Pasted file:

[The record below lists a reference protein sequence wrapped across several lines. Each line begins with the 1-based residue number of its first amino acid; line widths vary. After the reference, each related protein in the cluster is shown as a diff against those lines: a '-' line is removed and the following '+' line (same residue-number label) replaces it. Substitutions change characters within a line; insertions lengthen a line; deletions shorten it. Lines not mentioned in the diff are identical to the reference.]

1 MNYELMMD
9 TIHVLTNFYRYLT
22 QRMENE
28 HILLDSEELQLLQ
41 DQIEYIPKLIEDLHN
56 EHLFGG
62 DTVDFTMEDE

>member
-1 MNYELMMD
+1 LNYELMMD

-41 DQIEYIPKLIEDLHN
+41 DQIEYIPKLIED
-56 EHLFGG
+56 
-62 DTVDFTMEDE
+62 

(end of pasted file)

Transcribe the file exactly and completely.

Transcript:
[The record below lists a reference protein sequence wrapped across several lines. Each line begins with the 1-based residue number of its first amino acid; line widths vary. After the reference, each related protein in the cluster is shown as a diff against those lines: a '-' line is removed and the following '+' line (same residue-number label) replaces it. Substitutions change characters within a line; insertions lengthen a line; deletions shorten it. Lines not mentioned in the diff are identical to the reference.]

1 MNYELMMD
9 TIHVLTNFYRYLT
22 QRMENE
28 HILLDSEELQLLQ
41 DQIEYIPKLIEDLHN
56 EHLFGG
62 DTVDFTMEDE

>member
-1 MNYELMMD
+1 LNYELMMD

-41 DQIEYIPKLIEDLHN
+41 DQIEYIPKLIED
-56 EHLFGG
+56 
-62 DTVDFTMEDE
+62 